When combining dataframes, you might have quite a few goals in mind. For example, you may want to "append" to them, where you may be adding to the end, basically adding more rows. Or maybe you want to add more columns, like in our case. There are four major ways of combining dataframes, which we'll begin covering now. The four major ways are: Concatenation, joining, merging, and appending. We'll begin with Concatenation.

Sample code and text-based version of this tutorial: http://pythonprogramming.net/concatenate-append-data-analysi...

http://pythonprogramming.net
https://twitter.com/sentdex
Lecture 6
Joining and Merging Dataframes
Play Video
Joining and Merging Dataframes
Welcome to Part 6 of the Data Analysis with Python and Pandas tutorial series. In this part, we're going to talk about joining and merging dataframes, as another method of combining dataframes. In the previous tutorial, we covered concatenation and appending.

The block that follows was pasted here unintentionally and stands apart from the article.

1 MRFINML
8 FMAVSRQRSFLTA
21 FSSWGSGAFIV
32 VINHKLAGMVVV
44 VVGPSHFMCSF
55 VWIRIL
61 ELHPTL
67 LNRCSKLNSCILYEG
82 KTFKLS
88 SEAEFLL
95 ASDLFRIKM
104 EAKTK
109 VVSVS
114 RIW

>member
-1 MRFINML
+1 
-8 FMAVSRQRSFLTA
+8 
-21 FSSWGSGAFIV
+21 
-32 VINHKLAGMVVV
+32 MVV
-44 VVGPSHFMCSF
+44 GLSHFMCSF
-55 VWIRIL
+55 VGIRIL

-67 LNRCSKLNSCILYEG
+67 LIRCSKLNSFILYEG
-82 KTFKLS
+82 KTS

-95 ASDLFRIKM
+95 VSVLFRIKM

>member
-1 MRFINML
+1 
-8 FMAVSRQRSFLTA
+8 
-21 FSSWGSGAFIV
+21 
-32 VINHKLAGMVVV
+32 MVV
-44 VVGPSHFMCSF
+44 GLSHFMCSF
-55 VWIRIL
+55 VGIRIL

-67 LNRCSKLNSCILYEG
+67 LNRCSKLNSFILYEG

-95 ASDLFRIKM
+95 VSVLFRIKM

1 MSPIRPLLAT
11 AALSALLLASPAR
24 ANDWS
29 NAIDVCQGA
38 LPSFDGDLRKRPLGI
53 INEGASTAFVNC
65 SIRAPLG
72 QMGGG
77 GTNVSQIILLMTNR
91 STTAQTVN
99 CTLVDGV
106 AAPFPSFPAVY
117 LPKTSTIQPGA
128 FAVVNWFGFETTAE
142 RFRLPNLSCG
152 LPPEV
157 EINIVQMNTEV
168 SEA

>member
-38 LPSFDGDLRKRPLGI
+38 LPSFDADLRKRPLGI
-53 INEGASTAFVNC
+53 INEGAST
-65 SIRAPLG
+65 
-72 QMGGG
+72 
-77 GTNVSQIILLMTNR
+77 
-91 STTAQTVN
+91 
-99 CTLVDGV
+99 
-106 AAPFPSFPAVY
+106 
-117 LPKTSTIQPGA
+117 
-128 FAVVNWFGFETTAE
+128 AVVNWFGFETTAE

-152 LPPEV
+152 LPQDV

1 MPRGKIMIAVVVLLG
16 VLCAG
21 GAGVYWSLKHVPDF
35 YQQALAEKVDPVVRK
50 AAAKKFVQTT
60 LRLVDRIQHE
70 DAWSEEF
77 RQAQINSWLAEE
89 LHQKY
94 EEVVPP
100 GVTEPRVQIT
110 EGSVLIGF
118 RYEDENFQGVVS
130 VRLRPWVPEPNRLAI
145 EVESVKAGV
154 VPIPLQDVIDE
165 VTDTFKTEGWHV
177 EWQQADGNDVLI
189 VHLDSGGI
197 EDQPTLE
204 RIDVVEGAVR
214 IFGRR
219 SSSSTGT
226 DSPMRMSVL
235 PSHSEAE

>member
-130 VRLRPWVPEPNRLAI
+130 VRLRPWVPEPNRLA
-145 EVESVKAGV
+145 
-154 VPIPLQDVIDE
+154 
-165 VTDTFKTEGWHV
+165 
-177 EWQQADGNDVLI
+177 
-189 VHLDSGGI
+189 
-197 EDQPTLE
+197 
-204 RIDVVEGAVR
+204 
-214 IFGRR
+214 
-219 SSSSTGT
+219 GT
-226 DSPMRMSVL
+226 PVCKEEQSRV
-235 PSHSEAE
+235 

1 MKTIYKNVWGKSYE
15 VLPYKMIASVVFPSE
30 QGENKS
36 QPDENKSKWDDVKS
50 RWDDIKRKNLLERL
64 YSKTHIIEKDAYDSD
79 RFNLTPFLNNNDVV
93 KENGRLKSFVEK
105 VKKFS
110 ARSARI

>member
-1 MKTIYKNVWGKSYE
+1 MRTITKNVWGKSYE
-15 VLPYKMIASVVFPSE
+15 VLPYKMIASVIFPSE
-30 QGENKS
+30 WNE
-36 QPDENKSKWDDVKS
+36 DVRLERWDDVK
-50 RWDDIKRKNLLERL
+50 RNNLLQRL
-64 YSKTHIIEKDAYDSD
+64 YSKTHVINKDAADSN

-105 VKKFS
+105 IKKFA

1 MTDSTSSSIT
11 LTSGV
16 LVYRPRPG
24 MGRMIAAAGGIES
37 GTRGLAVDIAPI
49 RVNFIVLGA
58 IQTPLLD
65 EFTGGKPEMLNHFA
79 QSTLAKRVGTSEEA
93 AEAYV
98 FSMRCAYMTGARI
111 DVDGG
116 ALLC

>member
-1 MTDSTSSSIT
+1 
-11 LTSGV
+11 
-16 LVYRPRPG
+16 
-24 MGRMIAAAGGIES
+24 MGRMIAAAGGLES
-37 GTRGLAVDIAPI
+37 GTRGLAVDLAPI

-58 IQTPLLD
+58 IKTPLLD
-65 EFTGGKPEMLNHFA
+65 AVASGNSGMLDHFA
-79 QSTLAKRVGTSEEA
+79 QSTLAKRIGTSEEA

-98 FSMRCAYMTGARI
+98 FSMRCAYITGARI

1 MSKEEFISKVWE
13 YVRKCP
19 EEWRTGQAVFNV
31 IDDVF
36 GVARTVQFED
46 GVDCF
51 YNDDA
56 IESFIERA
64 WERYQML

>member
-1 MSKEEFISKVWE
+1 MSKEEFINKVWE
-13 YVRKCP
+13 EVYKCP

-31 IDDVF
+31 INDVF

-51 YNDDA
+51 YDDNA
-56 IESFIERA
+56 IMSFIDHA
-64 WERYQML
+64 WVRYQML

Joining/merging tutorial text and sample code: http://pythonprogramming.net/join-merge-data-analysis-python...

http://pythonprogramming.net
https://twitter.com/sentdex
Lecture 7
Pickling
Play Video
Pickling
Welcome to Part 7 of our Data Analysis with Python and Pandas tutorial series. In the last couple tutorials, we learned how to combine data sets. In this tutorial, we're going to resume under the premise that we're aspiring real estate moguls. We're looking to protect our wealth by having diversified wealth, and, one component to this is real-estate.

Tutorial text and sample code: http://pythonprogramming.net/pickle-data-analysis-python-pan...

http://pythonprogramming.net
https://twitter.com/sentdex
Lecture 8
Percent Change and Correlation Tables
Play Video
Percent Change and Correlation Tables